Smurf Islet

Last weekend our anchor winch started making ugly, grinding sounds and we got very worried, because neither the prospect of manually heaving up the anchor while moving regularly around the atoll during wind shifts nor sailing to a place with an airport to order spare parts and wait endlessly for them seemed like much fun. Fortunately Pitufa is a self-sufficient boat with lots of spare parts, scrap pieces and tools aboard, so we disassembled the winch hoping to be able to repair it here. It turned out that a bushing Christian had made during an extensive overhaul 1.5 years ago had been worn out. We didn’t have a bronze part in the right dimensions, but our neighbours on SY Ednbal had a hose coupling made of brass that almost fit, so Christian got out the lathe and got it into the right dimensions. The next day we assembled it again and voila–no more nasty sounds.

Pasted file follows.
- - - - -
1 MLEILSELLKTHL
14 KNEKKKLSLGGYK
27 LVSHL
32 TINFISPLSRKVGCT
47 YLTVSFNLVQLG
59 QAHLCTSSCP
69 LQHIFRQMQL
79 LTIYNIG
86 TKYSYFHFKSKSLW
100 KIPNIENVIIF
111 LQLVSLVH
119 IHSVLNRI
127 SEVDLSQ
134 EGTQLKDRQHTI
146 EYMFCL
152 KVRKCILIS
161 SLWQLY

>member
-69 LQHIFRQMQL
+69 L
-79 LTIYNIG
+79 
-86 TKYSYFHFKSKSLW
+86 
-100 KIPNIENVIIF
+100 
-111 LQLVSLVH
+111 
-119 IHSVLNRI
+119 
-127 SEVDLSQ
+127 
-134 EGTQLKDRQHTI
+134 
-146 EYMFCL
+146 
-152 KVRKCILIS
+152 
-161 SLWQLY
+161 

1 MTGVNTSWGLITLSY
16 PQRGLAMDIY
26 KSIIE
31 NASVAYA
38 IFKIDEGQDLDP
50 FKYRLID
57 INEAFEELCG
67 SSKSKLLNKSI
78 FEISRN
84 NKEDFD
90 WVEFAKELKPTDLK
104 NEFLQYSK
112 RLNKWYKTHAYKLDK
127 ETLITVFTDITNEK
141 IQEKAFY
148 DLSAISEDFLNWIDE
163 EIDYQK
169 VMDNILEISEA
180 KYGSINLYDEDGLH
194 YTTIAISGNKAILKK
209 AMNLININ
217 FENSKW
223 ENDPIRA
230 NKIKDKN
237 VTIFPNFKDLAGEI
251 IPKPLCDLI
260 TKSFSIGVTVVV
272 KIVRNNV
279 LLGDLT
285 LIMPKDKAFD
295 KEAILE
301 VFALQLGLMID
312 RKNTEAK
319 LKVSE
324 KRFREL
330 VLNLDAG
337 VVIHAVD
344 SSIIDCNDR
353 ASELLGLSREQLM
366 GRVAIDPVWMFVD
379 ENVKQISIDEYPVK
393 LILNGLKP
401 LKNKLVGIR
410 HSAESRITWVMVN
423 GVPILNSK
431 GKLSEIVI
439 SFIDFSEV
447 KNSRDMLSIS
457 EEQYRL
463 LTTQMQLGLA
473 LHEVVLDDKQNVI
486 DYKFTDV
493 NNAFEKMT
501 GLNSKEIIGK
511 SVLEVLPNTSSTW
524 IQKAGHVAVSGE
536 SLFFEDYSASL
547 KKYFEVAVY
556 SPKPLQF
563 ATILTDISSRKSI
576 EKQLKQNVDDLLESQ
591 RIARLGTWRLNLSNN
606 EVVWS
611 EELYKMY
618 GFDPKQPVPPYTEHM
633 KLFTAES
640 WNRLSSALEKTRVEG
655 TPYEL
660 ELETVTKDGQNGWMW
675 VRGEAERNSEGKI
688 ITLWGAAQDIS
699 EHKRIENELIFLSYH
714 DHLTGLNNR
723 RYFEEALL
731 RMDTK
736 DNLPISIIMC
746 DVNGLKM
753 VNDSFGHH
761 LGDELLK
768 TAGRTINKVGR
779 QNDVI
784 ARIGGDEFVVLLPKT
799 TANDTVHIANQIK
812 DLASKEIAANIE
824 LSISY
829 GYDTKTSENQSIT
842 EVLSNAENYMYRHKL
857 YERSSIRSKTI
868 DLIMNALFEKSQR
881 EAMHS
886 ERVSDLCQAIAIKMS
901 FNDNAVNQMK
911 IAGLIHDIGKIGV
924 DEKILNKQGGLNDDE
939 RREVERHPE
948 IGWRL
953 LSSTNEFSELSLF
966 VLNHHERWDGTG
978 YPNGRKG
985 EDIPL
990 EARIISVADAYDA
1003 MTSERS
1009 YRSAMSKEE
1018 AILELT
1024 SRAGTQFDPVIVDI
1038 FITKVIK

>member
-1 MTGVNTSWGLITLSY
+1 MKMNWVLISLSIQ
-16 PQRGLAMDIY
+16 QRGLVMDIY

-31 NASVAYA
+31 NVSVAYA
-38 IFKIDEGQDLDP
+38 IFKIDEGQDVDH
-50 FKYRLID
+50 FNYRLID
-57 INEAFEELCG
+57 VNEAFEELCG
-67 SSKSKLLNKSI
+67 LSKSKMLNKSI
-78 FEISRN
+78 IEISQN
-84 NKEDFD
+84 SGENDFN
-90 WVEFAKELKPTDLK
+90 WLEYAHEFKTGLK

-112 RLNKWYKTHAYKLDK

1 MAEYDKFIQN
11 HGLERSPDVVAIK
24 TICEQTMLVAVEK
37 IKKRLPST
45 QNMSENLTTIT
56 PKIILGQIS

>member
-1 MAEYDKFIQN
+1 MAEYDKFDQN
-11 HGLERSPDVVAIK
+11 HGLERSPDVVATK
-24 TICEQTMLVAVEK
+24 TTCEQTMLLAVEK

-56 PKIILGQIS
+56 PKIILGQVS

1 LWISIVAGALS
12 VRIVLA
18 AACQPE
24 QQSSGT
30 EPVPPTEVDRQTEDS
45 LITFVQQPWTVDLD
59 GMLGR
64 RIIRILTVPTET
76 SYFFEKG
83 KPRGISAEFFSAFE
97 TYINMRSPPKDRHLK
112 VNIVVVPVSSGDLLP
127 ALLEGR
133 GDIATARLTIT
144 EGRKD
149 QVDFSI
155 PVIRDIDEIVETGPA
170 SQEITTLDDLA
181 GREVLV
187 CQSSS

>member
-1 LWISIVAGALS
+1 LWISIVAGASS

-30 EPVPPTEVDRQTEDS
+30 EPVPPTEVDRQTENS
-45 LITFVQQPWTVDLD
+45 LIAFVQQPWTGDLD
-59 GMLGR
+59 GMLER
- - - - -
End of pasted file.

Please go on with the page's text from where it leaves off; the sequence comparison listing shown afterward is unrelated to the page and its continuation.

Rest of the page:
During the past 2 days the weather was calm and we explored three motus in the south that we hadn’t seen previously and discovered 4 more couples of nesting masked boobies–that brings the count to 15 couples of these beautiful and rather rare birds. It’s so sad that there aren’t many uninhabited atolls with endemic shrubs and trees as vegetation left, because sea birds need these safe havens to raise their chicks. Here on Tahanea we saw eggs and chicks of red-footed, brown and masked boobies when we were here in September (2 years ago) and now the same between October and November so it seems the nesting season goes on for quite a while.

This morning the wind picked up again and we sailed to a reef on the southern side. Instead of the predicted 10 knots we got 15 to 20 and we were bouncing miserably, so we lifted the anchor again and sailed to the small island in the middle of the lagoon where we had already spent a calm week during easterly winds. This time we finally named it: Ilot des schtroumpfs–Smurf Island ;-)

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